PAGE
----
You can sharpen a plain edge in the woods much more easily than a serrated blade!
Serrated Knife vs Straight Edge
Straight edge blades have another advantage over serrated edge blades I haven’t yet touched upon:
Those teeth are all thin bits of metal with little support from the surrounding material. They’re easy to damage with rough use.
And you want your survival knife to be able to withstand rough use!
Anything a serrated blade can do a straight edge blade can do as well, even if it’s slightly less efficient at slicing.
This doesn’t mean that there’s no place for serrated blades, though!
Here are some situations in which you may prefer a plain or serrated knife:
Search and rescue personnel should carry a serrated knife to saw through straps, along with anybody building a rescue kit for their vehicle.
Similarly, anybody who deals with ropes (climbers, sailors, etc), will want a serrated knife.
If you are going to test your survival skills with just one knife then you’ll want a plain edge.
Also, for batoning and heavy chopping, leave the serrated blade at home.
On the other hand, if you’re going to construct shelter, serrations can help you saw through vines to make cordage. Just don’t use them on hardwood!
Food prep, whether in an air-conditioned kitchen or the great outdoors, is easier with a serrated knife.
And finally, I prefer plain edges on the EDC blades that accompany me everywhere.
What About Combo Edges?
“There are knives with a serrated section and a plain edge!” I hear you say. “What about those?”
The Benchmade Bugout, for example, has both.
Simply stated, I don’t like them. For two reasons.
The first reason is that the serrated section is typically too short to take full advantage of the sawtooth capability.
I’d rather carry an additional, fully-serrated blade, such as the Mora Craftline Rope Trade.
The second reason is that the serration is almost always in the wrong place!
The knife’s heel is the most controllable part of the blade for push-through cutting actions, especially with jimping on the blade’s spine for your thumb.
Putting serration there ruins this precision feature.
I’d rather have a combo blade that’s plain by the heel and serrated toward the tip but good luck finding one!
And I’m not the only person with this opinion, either.
But if you like them, that’s okay, too!
If I had to choose just one blade style between plain, serrated, and a combination, I’d choose a plain edge.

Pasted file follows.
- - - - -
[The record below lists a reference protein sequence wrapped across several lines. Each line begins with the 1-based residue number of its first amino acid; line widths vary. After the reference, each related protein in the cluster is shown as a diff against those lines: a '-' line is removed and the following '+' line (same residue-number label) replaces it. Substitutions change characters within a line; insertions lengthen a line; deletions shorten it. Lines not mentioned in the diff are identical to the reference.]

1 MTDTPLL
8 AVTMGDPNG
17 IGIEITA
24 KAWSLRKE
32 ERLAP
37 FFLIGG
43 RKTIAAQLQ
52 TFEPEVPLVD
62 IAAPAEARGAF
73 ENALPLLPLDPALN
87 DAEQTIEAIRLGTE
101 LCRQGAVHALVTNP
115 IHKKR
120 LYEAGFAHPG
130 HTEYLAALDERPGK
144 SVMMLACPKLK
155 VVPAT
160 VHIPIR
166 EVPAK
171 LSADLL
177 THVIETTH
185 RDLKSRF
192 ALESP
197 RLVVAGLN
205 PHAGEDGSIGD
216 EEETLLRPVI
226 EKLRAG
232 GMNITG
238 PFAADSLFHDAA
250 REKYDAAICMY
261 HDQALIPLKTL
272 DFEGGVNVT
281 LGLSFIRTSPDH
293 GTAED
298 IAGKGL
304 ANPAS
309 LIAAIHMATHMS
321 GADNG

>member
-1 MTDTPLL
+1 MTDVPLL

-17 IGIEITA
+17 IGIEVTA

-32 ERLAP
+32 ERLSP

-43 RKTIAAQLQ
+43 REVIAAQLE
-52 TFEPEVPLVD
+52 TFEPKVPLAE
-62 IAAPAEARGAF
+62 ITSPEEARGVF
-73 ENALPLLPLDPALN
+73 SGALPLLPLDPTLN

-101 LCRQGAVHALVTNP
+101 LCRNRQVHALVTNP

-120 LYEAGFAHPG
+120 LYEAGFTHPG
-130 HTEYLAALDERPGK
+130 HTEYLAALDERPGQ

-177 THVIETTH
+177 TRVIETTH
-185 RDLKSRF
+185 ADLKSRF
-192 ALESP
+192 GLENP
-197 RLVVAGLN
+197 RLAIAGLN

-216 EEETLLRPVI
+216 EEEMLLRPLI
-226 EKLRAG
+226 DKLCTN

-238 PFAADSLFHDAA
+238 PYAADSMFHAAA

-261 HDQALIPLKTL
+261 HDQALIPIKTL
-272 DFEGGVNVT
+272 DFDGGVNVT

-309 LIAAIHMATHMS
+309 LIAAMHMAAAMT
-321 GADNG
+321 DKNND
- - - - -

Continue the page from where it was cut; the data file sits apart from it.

Straight edges are versatile and tough. These are what you want in an outdoors knife.
So, if you’re going to carry just one knife, then that should have a plain edge.
However, if you’re carrying a rescue knife (especially as a backup blade), then you want a serrated edge.
Also, if you’re buying a small knife for everyday carry, keep that edge plain!
Use a serrated blade if:
- You’re preparing food
- You’re cutting through fibers (rope, straps, some plant materials)
- You’re cleaning large game
Use a plain blade if:
- You’re carrying a small blade
- You want a do-all knife
- You’re going to use the blade for tough tasks such as batoning
- You’ll be doing more cutting and less slicing
- You’re lazy about sharpening
Use a combo blade if:
- You want a little extra versatility for slicing at the expense of some precision knifework
What’s your favorite type of knife edge? Be sure to share your experiences with serrated blades below!
Are Serrated Blades Better for Self Defense?
Some people prefer the idea of a serrated blade for knife fighting. The idea is that the serration cuts through flesh better, or at least leaves a worse wound.
However, self defense is not about making the other person suffer more. It’s about ending the situation as quickly and effectively as possible.
Serrations can sometimes get caught on clothing and interfere with your movement.
So, I’d recommend using a plain edge for self defense, though a serrated edge may not be a bad idea if the knife is an otherwise better choice.